A friend of mine, an artist, recently had a picture from her Facebook profile end up on a stranger’s wall. She was not just outraged; she felt violated.
What surprised me was her swift and righteous indignation. She didn’t question her own reaction, didn’t wonder if perhaps such (re)use of an image was fundamentally part and parcel of participating in the world, not to mention of participating in the world of the web, not to mention the world of the social network — you know, those sites with the big old “share” button next to everything. It was her image, had her face, and so any unsanctioned use of it was a violation. As for my suggestion that perhaps the way of images is to circulate and what was the big deal? Well, I was clearly just an asshole.
The interweb is plastic; it oozes and flows. When you plant a stake in it — words, images, information — it doesn’t take. Nothing stands still; it all moves. In fact, everywhere you go on the web, there’s that invitation to “share” — email, post, pin, or tweet. And this is to neglect right click or control-shift-4. The very grammar of the web, of the digital itself, is the circulation of content.
You, whoever you are, can’t keep it still, can’t stop your things from bleeding into the world. You are plastic, as well.
Of course, this is not just the way of the web. It’s the way of existence. As a kid, we’d do this insane thing in which we’d watch movies and then quote the movies to each other! Without proper citation! The words of Cheech, Chong, John Belushi, Eric Idle would flow from our lips without the slightest consideration. We knew these words weren’t ours. But still, radical heathens that we were, we repeated them.
Sometimes, these words — these phrases — would become incorporated into our daily shtick: Whatchyou talkin’ about, Willis? At some point, we weren’t quoting at all; we were claiming these words as part of our own style. But we wouldn’t become possessive of them. We knew they were never ours to begin with. They were just there for us, gifts that circulated through us.
Such is the way of the world. We are not isolated, self-contained units. Our very being is run through with words, images, concepts, modes of being that come from elsewhere. We are intertextual (pace Derrida). What makes you you and me me, if there is such a thing as you and me, is the particular configuration of all these things. We are productive cogs within the relentless flow of all things, a point of inflection within the great cosmic teem (pace Deleuze).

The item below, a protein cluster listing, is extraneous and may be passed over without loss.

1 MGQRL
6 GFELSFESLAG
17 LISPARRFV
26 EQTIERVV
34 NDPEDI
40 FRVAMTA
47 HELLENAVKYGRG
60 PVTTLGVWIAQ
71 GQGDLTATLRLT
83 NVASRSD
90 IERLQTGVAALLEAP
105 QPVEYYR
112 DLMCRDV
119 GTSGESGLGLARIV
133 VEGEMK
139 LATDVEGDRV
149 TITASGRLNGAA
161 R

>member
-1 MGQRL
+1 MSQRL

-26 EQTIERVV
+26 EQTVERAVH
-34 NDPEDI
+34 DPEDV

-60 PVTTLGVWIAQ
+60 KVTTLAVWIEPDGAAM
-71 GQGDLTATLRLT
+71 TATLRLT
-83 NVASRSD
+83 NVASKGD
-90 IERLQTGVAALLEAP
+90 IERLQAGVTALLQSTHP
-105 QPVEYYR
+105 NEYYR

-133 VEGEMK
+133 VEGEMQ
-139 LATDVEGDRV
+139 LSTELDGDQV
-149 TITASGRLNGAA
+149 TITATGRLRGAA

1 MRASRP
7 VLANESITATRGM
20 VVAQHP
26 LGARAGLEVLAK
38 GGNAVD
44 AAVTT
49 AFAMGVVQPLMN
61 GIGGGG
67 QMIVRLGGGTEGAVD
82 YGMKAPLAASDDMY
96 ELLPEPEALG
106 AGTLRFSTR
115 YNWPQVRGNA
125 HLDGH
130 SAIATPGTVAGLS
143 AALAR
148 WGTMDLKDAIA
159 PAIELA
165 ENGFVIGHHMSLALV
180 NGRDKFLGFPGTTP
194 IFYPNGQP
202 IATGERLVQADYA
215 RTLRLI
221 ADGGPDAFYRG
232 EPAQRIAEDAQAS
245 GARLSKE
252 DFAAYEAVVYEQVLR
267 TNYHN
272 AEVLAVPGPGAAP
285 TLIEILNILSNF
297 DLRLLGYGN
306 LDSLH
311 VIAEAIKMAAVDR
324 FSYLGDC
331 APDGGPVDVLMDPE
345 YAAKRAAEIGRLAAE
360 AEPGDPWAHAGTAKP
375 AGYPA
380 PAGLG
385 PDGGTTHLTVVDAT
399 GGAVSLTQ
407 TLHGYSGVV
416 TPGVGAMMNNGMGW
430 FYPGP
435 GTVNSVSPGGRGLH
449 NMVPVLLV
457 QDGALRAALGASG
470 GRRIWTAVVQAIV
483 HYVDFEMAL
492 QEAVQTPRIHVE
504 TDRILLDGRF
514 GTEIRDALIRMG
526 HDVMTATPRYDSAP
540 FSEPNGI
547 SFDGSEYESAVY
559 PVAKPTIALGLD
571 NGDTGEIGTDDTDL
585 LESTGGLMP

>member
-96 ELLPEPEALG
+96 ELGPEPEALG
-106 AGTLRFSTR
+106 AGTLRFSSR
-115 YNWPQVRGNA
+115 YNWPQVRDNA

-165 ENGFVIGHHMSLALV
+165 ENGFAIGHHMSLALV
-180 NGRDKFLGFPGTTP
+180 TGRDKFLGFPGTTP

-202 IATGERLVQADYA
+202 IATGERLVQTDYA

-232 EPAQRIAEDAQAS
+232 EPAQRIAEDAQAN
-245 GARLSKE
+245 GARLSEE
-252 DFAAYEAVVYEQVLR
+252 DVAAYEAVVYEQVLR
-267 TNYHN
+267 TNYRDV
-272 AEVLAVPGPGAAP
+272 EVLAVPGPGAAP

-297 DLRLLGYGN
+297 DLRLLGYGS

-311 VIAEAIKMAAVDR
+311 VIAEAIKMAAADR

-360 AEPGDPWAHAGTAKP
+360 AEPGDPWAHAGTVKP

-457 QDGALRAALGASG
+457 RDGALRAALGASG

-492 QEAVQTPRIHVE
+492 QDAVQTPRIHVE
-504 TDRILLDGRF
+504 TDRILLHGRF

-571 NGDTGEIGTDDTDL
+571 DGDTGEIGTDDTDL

The web accelerates and magnifies this movement. And, no doubt, it can be disconcerting. I found a site recently that took an article of mine, along with my name, and called me a “contributor” to the site — a site I’d never heard of. I realize that’s not much of an affront. And while it could piss my shit off that they’re trying to make money leveraging my content, well, that is the revenue model of every social network. Facebook and Twitter make their money using our content. They write code; we supply the content; they generate the revenue. They don’t “cite” me or you or anyone. They just use it as they will to get rich rich rich.
Here’s a better, hilarious, and beautiful example. A good friend of mine curates an exquisite site called Synaptic Stimuli. At one point, he put these large scale words at the top of the page followed by some images, many of which are from the artist, Andy Goldsworthy. Here, look.
Well, if you Google those words, you’ll find them all over the web such as on Goodreads and attributed to….Andy Goldsworthy. He didn’t say those words; Michael Chichi, my friend, wrote those words. But now the world of the web believes they belong to Goldsworthy. “Belong,” in this context, is hilarious.
The more plastic the web becomes, the more we cling to these banal anachronisms such as attribution. We must say who said this! We must state the name of the artist who created this! Why? Who the fuck cares? If there’s a matter of money — if someone is selling work you’d otherwise be selling — that’s a shitty thing to do and, alas, illegal. There are actions you can take.
More often, however, it’s not a matter of financial theft but of existential, social, and epistemological impropriety. That’s mine! That’s my image! Those are my words! Or else we want to make sure the right words come from the right mouth. The idea that my friend, Michael Chichi, can write something and now the world believes Andy Goldsworthy said them seems somehow, well, wrong — to both parties.
But such so-called misattribution is art in and of itself, a creative act of scrambling the world, dj’ing the cosmos. I think of the end of Borges’ achingly brilliant, punch-myself-in-the-face funny story, “Pierre Menard, Author of the Quixote”:
Menard (perhaps without wanting to) has enriched, by means of a new technique, the halting and rudimentary art of reading: this new technique is that of the deliberate anachronism and the erroneous attribution. This technique, whose applications are infinite, prompts us to go through the Odyssey as if it were posterior to the Aeneid and the book Le jardin du Centaure of Madame Henri Bachelier as if it were by Madame Henri Bachelier. This technique fills the most placid works with adventure. To attribute the Imitatio Christi to Louis Ferdinand Céline or to James Joyce, is this not a sufficient renovation of its tenuous spiritual indications?
There is no doubt an emergent ethics of how to appropriate someone else’s image. And there are no doubt plenty of examples of fucked up things that people do. But, fundamentally, such is the way of the world and certainly such is the way of the digital network. Things move, fast. Identities blur so that, for a while, my words are coming out of your mouth.